Archaeologists discover tunnel underneath Egyptian temple, may lead to Cleopatra's tomb

Archaeologists discover tunnel underneath Egyptian temple, may lead to Cleopatra's tomb

The tunnel dates back to the Ptolemaic period, between 304 BC to 30 BC

Archaeologists in Egypt have discovered a rock tunnel beneath the Taposiris Magna Temple, in the ancient city of Taposiris Magna, west of Alexandria. The tunnel is carved into the rock at a depth of about 13 metres below the ground, where several artefacts including coins, beheaded statues, as well as statues of deities were found.

The Egyptian Dominican archaeological mission of the University of San Domingo headed by Dr Kathleen Martinez, described the discovered tunnel as a “geometric miracle”. In a statement, the Egyptian Ministry of Tourism and Antiquities said that the tunnel is 1,305 metres long, and about 2 metres high.

Dr Martinez also compared the architectural design of this tunnel to Greece’s Jubilinos Tunnel but this one is longer, she said. However, the archaeology of the Taposiris Magna temple is complex given that parts of it are submerged under the Mediterranean water and it has been hit by numerous earthquakes over the years.

During an interview, Martinez said that she is convinced that the tunnel could lead them to the tomb of the Egyptian queen Cleopatra and her lover Mark Antony, while she conceded that the chances of that happening are one per cent it would still be “the most important discovery” of this century.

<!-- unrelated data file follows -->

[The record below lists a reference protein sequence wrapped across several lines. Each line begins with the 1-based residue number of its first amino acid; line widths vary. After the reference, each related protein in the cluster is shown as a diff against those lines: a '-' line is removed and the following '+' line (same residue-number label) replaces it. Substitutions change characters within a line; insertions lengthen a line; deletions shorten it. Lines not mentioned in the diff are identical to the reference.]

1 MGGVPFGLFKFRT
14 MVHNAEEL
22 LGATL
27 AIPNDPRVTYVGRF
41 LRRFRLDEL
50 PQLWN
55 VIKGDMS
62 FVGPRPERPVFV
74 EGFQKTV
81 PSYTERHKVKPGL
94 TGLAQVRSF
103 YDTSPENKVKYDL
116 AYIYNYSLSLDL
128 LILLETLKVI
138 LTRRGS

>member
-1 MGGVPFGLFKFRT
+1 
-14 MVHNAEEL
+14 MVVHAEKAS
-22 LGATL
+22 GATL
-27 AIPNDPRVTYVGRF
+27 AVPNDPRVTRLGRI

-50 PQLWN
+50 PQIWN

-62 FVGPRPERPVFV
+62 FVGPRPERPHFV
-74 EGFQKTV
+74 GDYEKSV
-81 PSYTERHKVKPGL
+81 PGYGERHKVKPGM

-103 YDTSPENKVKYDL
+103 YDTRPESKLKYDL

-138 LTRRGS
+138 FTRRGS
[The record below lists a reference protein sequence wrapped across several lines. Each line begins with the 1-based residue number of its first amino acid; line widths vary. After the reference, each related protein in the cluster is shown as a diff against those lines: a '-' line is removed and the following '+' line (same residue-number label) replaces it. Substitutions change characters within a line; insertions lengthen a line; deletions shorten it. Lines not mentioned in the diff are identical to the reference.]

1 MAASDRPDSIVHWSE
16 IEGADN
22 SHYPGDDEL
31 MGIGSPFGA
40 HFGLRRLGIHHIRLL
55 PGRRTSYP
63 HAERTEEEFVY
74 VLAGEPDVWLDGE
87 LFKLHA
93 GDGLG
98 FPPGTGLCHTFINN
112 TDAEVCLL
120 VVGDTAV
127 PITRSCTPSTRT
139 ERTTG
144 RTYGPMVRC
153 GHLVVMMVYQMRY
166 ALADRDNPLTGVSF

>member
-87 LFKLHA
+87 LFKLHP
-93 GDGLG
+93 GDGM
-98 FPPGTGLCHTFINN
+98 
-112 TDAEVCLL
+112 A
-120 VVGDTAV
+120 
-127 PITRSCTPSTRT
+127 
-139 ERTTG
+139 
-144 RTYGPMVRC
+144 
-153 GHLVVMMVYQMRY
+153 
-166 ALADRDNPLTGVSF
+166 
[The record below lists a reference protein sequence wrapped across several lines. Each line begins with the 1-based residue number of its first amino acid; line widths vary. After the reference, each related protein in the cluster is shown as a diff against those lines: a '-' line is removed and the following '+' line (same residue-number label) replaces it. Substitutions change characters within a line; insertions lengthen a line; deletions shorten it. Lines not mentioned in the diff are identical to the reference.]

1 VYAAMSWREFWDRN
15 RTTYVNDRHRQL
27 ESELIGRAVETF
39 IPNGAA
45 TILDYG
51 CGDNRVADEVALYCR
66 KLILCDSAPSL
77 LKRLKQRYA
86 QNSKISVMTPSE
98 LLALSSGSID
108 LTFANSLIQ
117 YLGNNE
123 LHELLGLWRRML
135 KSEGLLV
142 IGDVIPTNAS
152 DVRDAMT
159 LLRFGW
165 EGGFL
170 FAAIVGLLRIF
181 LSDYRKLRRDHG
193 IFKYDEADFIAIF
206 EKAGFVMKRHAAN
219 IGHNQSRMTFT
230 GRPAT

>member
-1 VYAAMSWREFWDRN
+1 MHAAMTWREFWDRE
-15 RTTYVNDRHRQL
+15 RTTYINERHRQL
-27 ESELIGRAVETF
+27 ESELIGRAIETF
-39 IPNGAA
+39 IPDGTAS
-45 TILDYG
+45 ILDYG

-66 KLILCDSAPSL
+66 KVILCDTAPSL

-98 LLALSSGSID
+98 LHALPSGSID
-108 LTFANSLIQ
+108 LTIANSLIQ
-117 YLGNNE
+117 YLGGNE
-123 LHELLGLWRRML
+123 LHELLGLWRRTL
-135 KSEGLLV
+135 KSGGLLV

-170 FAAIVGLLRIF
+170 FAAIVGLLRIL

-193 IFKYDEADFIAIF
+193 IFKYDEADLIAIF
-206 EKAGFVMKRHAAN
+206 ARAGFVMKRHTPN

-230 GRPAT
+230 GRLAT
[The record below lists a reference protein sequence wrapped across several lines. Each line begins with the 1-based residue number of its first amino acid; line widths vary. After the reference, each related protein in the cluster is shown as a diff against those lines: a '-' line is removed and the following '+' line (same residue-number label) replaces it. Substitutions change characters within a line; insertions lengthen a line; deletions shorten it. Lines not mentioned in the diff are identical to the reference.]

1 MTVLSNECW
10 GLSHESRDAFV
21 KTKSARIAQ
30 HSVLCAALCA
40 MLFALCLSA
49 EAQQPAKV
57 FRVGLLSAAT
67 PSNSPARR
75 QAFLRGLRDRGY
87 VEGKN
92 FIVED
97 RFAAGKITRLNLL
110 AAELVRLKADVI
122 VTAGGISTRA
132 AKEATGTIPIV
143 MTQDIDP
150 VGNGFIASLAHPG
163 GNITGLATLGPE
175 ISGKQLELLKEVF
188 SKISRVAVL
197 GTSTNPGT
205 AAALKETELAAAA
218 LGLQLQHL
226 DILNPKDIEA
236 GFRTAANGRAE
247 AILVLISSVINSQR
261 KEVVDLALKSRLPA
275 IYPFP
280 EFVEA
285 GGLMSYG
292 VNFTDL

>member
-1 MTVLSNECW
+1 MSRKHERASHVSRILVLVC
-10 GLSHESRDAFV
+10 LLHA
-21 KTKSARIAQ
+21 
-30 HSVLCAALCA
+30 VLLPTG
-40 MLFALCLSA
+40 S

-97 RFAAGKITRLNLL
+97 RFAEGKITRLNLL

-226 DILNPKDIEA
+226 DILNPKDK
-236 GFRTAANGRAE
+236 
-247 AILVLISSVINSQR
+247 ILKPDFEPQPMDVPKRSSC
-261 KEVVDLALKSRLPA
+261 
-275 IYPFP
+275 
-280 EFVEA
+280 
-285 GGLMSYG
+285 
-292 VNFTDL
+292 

Cleopatra and Mark Antony had died after losing a battle in Greece to Octavian, Caesar's heir who at the time was fighting to gain control of the Roman empire. Some believe that the two killed themselves but their tombs were never found.

“Cleopatra negotiated with Octavian to allow her to bury Mark Antony in Egypt”, said Martinez, in an interview with National Geographic. She added that the Egyptian queen wanted this to reenact the legend of Isis and Osiris, “The true meaning of the cult of Osiris is that it grants immortality.”

So that after their deaths, “the gods would allow Cleopatra to live with Antony in another form of existence, so they would have eternal life together,” said Martinez. Notably, the temple was built in honour of the ancient Egyptian god of the underworld, Osiris and his wife Egyptian goddess Isis.

According to Live Science, the tunnel dates back to the Ptolemaic period, between 304 BC to 30 BC, when Egypt was ruled by kings descended from one of Alexander the Great's generals.

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During the previous excavation seasons, the team also found several important artefacts including coins engraved with the images and names of both Cleopatra and Alexander the Great. Additionally, the team also found several beheaded statues as well as statues of the goddess Isis and a number of pottery vessels in the mud sediment in a section submerged underwater.

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